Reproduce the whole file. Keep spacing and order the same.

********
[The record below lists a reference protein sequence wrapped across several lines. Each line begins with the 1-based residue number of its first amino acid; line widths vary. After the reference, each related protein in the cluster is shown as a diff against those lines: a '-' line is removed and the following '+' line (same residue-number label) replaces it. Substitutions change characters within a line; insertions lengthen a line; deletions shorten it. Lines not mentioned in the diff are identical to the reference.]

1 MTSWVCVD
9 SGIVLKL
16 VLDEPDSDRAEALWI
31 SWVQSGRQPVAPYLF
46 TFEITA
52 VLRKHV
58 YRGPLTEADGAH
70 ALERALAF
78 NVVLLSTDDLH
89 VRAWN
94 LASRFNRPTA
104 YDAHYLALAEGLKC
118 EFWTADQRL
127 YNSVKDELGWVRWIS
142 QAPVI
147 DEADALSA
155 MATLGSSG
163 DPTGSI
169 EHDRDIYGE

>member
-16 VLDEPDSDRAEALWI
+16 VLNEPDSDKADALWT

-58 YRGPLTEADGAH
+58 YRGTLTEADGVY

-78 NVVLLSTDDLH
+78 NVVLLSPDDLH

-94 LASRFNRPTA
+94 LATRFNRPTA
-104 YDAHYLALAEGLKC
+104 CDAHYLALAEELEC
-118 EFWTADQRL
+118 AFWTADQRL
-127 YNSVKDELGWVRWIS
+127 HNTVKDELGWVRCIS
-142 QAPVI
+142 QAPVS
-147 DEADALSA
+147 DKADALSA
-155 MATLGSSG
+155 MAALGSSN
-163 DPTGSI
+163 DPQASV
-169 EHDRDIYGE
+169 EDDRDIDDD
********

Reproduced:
[The record below lists a reference protein sequence wrapped across several lines. Each line begins with the 1-based residue number of its first amino acid; line widths vary. After the reference, each related protein in the cluster is shown as a diff against those lines: a '-' line is removed and the following '+' line (same residue-number label) replaces it. Substitutions change characters within a line; insertions lengthen a line; deletions shorten it. Lines not mentioned in the diff are identical to the reference.]

1 MTSWVCVD
9 SGIVLKL
16 VLDEPDSDRAEALWI
31 SWVQSGRQPVAPYLF
46 TFEITA
52 VLRKHV
58 YRGPLTEADGAH
70 ALERALAF
78 NVVLLSTDDLH
89 VRAWN
94 LASRFNRPTA
104 YDAHYLALAEGLKC
118 EFWTADQRL
127 YNSVKDELGWVRWIS
142 QAPVI
147 DEADALSA
155 MATLGSSG
163 DPTGSI
169 EHDRDIYGE

>member
-16 VLDEPDSDRAEALWI
+16 VLNEPDSDKADALWT

-58 YRGPLTEADGAH
+58 YRGTLTEADGVY

-78 NVVLLSTDDLH
+78 NVVLLSPDDLH

-94 LASRFNRPTA
+94 LATRFNRPTA
-104 YDAHYLALAEGLKC
+104 CDAHYLALAEELEC
-118 EFWTADQRL
+118 AFWTADQRL
-127 YNSVKDELGWVRWIS
+127 HNTVKDELGWVRCIS
-142 QAPVI
+142 QAPVS
-147 DEADALSA
+147 DKADALSA
-155 MATLGSSG
+155 MAALGSSN
-163 DPTGSI
+163 DPQASV
-169 EHDRDIYGE
+169 EDDRDIDDD